On April 27, 1987, as director of the Office of Special Investigations (OSI) in the Justice Department, I notified the INS that Austrian President Kurt Waldheim was to be placed on the “Watchlist” of persons barred from entering the United States.
Secretary of State George Shultz and Attorney General Edwin Meese had concluded, after an investigation and report by OSI, that Waldheim’s participation in the persecution of civilian populations while serving as an officer in the army of Nazi Germany left them no choice.
It mattered not that he was the leader of a friendly country or that a firestorm of diplomatic protests would ensue; the law was the law. Thus, a loud and clear message was sent from Washington that the United States truly is a nation of laws, above which stands no man.
The time is now for the Bush administration to reiterate that worthy principle and place another head of state – President Ahmadinejad of Iran – on the same Watchlist of criminals, Nazis and other unsavory characters. The grounds are clear, as our immigration law unambiguously excludes any person who has engaged in or incited terrorist activity, or who “has used his position of prominence to endorse or espouse terrorist activity in a way that undermines United States efforts to reduce or eliminate terrorist activities.”
The evidence against Ahmadinejad is overwhelming and irrefutable, precluding any serious argument that he is not covered by these prohibitions. The public record is replete with his repeated threats for Israel to be “wiped off the map” and his calls for the inevitable “disappearance” of the American and British infidels. All this, as he rushes to develop nuclear weapons while providing extensive weaponry, training and funding to Hamas, Islamic Jihad and Hizbullah, each of which officially has been designated a terrorist organization by our government.
Indeed, last March Secretary of State Rice effectively made the case for barring Ahmadinejad as she aptly described his Iran as a “central banker for terrorism in important regions like Lebanon through Hizbullah, in the Palestinian territories,” noting her “deep concerns about what Iran is doing in the south of Iraq.”
A month later the secretary’s conclusions were reinforced in the Report of the State Department’s Office of Coordinator for Counterterrorism, which found that under Ahmadinejad “Iran remained the most active state sponsor of terrorism… and [was] directly involved in the planning and support of terrorist acts and continued to exhort a variety of groups, especially Palestinian groups… and Lebanese Hizbullah, to use terrorism in pursuit of their goals…. In addition, [Iran] was increasingly involved in supplying lethal assistance to Iraqi militant groups which destabilizes Iraq….”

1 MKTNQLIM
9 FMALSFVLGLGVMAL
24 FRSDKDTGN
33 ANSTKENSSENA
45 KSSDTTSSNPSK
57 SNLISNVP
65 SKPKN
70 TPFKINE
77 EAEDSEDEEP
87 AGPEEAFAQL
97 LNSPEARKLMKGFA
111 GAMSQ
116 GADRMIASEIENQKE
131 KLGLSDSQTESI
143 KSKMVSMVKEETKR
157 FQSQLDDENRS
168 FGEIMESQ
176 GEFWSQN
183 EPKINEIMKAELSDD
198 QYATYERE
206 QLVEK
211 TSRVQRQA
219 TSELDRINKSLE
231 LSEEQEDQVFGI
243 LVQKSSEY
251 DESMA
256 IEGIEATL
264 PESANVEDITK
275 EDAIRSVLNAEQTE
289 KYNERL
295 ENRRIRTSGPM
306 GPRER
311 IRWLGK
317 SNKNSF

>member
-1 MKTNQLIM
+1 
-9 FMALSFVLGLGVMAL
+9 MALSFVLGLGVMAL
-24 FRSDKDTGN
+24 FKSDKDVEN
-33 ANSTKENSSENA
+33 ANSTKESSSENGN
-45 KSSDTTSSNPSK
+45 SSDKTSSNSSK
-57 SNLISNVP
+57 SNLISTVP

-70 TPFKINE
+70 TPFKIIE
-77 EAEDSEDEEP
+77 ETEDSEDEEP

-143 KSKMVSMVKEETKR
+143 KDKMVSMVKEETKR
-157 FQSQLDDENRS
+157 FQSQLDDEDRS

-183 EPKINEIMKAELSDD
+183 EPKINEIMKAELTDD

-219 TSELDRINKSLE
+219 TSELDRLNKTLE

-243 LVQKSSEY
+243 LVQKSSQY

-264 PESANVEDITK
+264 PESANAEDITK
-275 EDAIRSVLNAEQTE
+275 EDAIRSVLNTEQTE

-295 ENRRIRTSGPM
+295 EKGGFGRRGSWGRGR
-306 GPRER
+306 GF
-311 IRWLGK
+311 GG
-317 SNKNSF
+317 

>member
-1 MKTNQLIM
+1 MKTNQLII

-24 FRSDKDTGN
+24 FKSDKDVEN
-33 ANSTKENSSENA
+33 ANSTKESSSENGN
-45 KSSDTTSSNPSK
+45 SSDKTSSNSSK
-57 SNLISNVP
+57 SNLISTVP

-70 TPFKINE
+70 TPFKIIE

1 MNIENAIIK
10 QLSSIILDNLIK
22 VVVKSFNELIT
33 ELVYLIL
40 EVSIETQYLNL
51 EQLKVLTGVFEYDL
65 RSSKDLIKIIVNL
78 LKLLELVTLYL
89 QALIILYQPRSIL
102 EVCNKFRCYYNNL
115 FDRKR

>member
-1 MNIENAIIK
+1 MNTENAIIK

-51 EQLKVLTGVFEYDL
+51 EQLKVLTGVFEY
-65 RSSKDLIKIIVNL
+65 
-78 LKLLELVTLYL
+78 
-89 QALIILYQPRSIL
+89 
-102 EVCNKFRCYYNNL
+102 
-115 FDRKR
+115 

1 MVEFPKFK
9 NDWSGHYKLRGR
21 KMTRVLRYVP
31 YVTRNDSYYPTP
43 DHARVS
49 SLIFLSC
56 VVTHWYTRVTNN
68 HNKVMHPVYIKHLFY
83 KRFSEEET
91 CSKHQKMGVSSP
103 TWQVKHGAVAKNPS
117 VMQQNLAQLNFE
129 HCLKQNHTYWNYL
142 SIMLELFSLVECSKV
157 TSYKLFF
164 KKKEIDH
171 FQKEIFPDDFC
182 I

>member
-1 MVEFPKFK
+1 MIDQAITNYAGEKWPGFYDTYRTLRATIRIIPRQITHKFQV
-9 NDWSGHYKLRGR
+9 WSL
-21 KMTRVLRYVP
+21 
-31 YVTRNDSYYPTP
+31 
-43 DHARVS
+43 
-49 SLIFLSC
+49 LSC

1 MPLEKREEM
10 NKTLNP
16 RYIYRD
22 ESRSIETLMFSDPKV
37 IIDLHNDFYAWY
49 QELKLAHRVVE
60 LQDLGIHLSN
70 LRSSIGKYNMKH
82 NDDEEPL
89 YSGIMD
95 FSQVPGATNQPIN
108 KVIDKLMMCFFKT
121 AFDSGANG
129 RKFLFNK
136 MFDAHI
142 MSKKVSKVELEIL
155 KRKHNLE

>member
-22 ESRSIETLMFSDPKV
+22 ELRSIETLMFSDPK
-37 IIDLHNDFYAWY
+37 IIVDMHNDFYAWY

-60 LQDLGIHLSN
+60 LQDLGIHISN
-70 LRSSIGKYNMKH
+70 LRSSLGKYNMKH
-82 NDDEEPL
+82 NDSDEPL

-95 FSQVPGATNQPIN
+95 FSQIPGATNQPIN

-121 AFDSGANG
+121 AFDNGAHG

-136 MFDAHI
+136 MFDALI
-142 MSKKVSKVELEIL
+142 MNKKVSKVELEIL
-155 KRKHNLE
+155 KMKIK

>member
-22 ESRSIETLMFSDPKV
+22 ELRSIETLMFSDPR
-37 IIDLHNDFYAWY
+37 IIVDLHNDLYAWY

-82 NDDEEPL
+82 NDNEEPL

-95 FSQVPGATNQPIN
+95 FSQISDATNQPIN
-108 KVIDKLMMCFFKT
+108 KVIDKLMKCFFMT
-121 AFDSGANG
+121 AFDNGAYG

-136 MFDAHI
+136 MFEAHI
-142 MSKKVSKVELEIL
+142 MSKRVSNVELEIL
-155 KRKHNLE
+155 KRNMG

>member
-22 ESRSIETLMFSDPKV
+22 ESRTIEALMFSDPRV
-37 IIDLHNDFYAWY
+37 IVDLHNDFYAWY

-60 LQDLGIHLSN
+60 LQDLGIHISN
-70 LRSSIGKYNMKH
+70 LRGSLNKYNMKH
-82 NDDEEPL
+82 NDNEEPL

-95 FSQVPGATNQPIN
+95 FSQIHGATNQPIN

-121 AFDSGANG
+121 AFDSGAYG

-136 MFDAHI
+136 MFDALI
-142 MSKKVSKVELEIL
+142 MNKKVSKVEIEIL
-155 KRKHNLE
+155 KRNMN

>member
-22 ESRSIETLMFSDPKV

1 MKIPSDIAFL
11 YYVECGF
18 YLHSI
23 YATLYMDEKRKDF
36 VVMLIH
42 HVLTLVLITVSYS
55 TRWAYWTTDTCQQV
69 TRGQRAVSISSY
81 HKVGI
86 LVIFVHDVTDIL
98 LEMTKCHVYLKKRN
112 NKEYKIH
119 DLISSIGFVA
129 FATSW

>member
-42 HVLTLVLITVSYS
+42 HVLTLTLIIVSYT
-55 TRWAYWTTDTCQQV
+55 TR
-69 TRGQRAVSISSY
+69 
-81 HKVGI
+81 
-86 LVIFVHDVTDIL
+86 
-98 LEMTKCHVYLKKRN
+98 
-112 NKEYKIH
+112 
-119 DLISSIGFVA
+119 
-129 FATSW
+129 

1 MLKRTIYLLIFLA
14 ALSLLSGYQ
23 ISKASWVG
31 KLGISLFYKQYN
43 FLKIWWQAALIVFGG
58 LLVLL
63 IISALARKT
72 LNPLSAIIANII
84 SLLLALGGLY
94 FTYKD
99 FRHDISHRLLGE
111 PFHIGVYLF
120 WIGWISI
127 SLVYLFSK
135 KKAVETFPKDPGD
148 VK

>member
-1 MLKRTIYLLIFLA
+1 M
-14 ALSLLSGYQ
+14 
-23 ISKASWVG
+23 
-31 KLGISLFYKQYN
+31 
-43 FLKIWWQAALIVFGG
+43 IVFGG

Last month, prominent human rights lawyers, scholars and activists convened in New York to present a powerful case that Ahmadinejad should be indicted under Article 3 of the Convention to Prevent and Punish the Crime of Genocide, which makes punishable the “direct and public incitement to commit genocide.”
Noting recent examples of inaction and delayed responses in confronting genocide, the Jerusalem Center for Public Affairs released a manuscript that convincingly sets forth the bases for handing up such charges in the hope that “if the world wakes up and enforces its law, the future of genocide will read quite differently, and perhaps not at all.”
In the 1930’s Hitler left no doubt about his genocidal intentions. The U.S. and the free world reacted with deafening silence while some embraced appeasement. In the end, entire Jewish communities and a staggering portion of European Jewry were, as the Iranian president would put it, “wiped off the map.”
If history has taught us anything, it is that menacing threats of mass murder must be taken seriously. Silence, in the face of Ahmadinejad’s threats, accompanying terrorist crimes and a feverish push to obtain nuclear arms, is unacceptable.
For starters, and at a very minimum, the administration should follow the Waldheim precedent by putting Ahmadinejad where he belongs: among the rogues’ gallery of criminals and undesirables who cannot set foot on our soil.